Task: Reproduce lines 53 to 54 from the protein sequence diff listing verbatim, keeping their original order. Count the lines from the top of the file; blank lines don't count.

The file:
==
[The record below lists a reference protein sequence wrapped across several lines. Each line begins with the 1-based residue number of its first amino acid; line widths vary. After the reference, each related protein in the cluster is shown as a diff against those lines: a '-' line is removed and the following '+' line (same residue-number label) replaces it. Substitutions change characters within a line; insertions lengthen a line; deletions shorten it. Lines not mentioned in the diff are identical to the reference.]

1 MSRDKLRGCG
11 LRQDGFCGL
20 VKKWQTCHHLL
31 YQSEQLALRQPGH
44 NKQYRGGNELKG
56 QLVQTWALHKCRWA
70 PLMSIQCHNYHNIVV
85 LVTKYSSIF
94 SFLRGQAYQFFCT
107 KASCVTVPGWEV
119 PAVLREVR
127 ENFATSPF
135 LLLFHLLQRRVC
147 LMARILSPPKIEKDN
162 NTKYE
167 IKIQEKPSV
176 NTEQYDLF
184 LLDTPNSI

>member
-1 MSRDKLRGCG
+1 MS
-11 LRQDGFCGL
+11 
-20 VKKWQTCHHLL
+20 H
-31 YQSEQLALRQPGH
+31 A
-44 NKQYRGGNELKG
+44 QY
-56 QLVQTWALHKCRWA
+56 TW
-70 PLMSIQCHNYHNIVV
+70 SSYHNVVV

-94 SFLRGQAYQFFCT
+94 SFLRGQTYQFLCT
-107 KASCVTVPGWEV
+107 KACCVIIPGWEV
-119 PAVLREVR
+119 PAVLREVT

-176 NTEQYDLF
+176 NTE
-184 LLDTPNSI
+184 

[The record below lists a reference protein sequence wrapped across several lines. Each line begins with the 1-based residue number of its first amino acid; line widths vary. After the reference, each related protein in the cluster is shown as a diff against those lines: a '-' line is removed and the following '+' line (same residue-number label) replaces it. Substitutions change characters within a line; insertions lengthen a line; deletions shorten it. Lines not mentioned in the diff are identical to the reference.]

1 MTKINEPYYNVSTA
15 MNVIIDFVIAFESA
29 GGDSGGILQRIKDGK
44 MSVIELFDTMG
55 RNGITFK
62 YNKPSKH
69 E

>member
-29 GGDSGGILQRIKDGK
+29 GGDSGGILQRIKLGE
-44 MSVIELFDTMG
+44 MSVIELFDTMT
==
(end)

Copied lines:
>member
-29 GGDSGGILQRIKDGK